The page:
Short version – there are a lot of claims on the water under the plains, and a lot of ideas for what to do in the future. Some are more realistic than others.
Ted Turner – the Atlanta media and baseball team dude – talked about returning the High Plains (western area over the Ogallala Aquifer) to quasi-Ice Age status by seeding it with elephants, lions, and other African fauna sort of, kinda, like the Pleistocene megafauna. We will skip over the lack of ground water-fed springs and streams, the totally different precipitation patterns as compared to the last Ice Age, and a few other minor details. Let’s just say that his idea died the death it deserved. At least for now.
Another proposal, this from two professors at Rutgers, looked back to some of the New Deal programs and involved removing domestic livestock and crops from the region. Instead, a “Buffalo Commons” would allow bison to roam as they once had, and tourism and bison management would support the economy of the region, minus a lot of the current human residents. Again, the lack of surface water leaped to mind as a problem, along with the human tendency to dig in and hold when someone from Outside says, “I have a great idea. Let’s you leave and then we can . . .” There’s some value to some of the Poppers’ proposals, but also some big problems.
The Ogallala still has water. Some parts of the aquifer are getting thicker and gaining water. On average, among all the states on the Ogallala, 85% of the water taken out each year is used for irrigated agriculture. A good rule of thumb for an average year in southern Kansas, the Oklahoma Panhandle, and Texas is that one and a quarter acre-feet of water are needed per year per acre of water. An acre-foot is 326,000 gallons, more or less. This will cover one acre of land in one foot of water. The Oklahoma Panhandle, per the USDA (Ag department) has 230,000 acres of irrigated crop land. Those crops require, on average 290,000 a/f/y. Three-quarters of that is wheat and field corn, with another fifteen percent or so grain sorghum. In a wet year, irrigators use less. Dry year, more water, unless it is so bad that there’s no point in irrigating any longer. I’ve seen that. Even with super-efficient center-pivot systems, the blast-furnace wind evaporates the water before it touches the plants’ leaves, let alone the ground. You watch plants die before your eyes. Kiss lawns good-bye. Those years are rare, thanks be.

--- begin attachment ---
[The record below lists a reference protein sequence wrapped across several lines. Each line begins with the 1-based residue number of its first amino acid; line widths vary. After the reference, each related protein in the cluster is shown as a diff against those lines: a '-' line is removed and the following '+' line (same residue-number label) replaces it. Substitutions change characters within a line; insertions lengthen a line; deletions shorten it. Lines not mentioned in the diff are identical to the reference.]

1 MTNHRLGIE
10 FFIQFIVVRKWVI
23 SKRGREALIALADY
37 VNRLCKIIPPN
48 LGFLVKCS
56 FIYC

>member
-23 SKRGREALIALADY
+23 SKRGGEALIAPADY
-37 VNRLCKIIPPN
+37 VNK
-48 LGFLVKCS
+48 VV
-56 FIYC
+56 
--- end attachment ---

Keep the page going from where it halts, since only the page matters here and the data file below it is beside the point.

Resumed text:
Flood-furrow irrigation uses the most water per acre in an average year, because it is less efficient.* It also requires a lot more attention by the farmer, and a lot fewer acres can be sloped the proper way for good flood-furrow watering. Water flows through pipes with holes in them, and flows out of the holes, down the furrows, and into a ditch or “tailwater” pit where it soaks into the ground. Each length of pipe runs for X time, and then the farmer turns off the water, moves the pipe by hand, and starts again. There’s a pretty high evaporative loss.